Iconic German actress Marlene Dietrich in a white suit
A Greek word meaning the combination of masculine and feminine, visually, androgyny can mean anything from David Bowie in a spangled catsuit, to Patti Smith in weathered jeans, to Placebo’s Brian Molko in eyeliner and an ill-fitting sweater. In fashion however, it’s what happens when womenswear embraces menswear.
So many significant entries into the style history books involve androgyny – Yves Saint Laurent
’s Le Smoking for one, and the Japanese label Comme des Garçons
, which translates from French as ‘as boys’. But the way for girls dressing like guys was paved by two ground-breaking actresses – Katharine Hepburn and Marlene Dietrich. The former exhibited a sort of androgyny-light, her penchant for wide-legged trousers helped popularise them as a women’s garment, but other elements of her look, fitted sweaters and blouses, were pretty popular feminine fare. Dietrich on the other hand embraced masculine tailoring and turned it into her signature look, with the German born star frequently pictured wearing suits as intricately cut and smart as anything on Savile Row, often accessorised with a fedora.
American actress Katharine Hepburn in her trademark wide trousers
As the 20th century progressed, this style was picked up by the likes of Annie Lennox, with the Eurythmics front-woman sporting a close-cropped hair style along with her sharp, androgynous shirts and trousers. With the rise of power dressing and a surge of Japanese labels that rejected the established female beauty ideals, the Eighties saw androgyny fully establish itself as a fashion-industry go-to.
Marlene Dietrich and Annie Lennox
It’s appeared on the catwalks solidly ever since, with upcoming Autumn/Winter 12 no exception. Masculine tailoring in womenswear tends to work better for the Winter collections because the heavy fabrics often involved, and the use of layering make it better suited to the cold weather.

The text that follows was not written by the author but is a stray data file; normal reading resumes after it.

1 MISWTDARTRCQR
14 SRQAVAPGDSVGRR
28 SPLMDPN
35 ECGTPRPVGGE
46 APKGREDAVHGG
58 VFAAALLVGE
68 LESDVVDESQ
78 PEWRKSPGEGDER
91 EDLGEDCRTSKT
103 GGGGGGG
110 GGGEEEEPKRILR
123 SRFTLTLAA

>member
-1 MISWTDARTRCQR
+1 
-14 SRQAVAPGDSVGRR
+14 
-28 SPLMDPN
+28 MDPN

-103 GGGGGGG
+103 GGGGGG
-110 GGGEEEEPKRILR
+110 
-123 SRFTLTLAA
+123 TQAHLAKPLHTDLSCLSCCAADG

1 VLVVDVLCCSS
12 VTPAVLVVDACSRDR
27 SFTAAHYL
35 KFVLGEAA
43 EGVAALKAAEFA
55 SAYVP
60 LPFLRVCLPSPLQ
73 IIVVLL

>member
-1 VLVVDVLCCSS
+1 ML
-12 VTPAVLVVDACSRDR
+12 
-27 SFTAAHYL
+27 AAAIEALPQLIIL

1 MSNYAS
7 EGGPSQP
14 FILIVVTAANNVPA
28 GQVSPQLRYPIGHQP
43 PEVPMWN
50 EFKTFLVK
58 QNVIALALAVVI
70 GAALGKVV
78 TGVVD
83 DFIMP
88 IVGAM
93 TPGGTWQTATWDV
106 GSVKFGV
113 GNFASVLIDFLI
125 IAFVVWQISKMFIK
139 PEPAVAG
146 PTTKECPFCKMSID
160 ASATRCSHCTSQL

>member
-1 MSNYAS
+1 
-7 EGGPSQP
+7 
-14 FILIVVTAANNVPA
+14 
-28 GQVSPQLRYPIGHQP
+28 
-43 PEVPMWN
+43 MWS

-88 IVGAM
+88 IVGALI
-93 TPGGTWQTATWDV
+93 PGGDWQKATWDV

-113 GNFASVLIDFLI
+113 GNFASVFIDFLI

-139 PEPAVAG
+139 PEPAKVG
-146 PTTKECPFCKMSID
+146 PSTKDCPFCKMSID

This Autumn we can look forward to seeing lots of oversized, but not exaggerated, suits, with wide trousers and calf-sweeping coats two of the runway’s most ubiquitous pieces. At Hermès
, Christophe Lemaire
went for the full Dietrich, with intricate charcoal suits teamed with crisp white shirts and silk ties, topped up with rakish looking hats, whereas Junya Watanabe
took a simpler, more minimal approach with neat, boyish suits cut sharply, and worn with brogues and buttoned up collars.
Hermès A/W 12 and Junya Watanabe A/W 12
At Maison Martin Margiela
the take was bold and confident in its masculinity. With sweeping coats and knife-pleat trousers in the house’s signature black, the cuts and details were more feminine that others in this trend, but the overall look was resolutely alpha-male. Paul Smith
made his name as a tailor, so it should come as no surprise that his womenswear also borrows heavily from that background, experimenting with tweed, and rich chocolate shades on his loose, robe-like coats and mannish trousers.
Maison Martin Margiela A/W 12 and Paul Smith A/W 12
But before we all jump head first into next season’s androgynous pieces, let’s remind ourselves of the dos and don’ts…
make sure your clothes fit you properly, otherwise you’ll just look like you’re in drag
wear a suit with nothing underneath. This is not 2000 and you are not Angelina Jolie
be careful when experimenting with texture and fabrics – these pieces tend to cover a lot of the body so have the potential to be visually overwhelming
think sticking to the traditional masculine palette of navy, grey and black is boring – they’re used so often because they work so well, and are timeless and flattering
keep accessories feminine, remember that androgyny is a mixture of men’s and women’s attire
stray away from tailoring when it comes to mannish pieces. A man’s t-shirt and jeans is only going to make you look like you’re about to embark on some painting and decorating.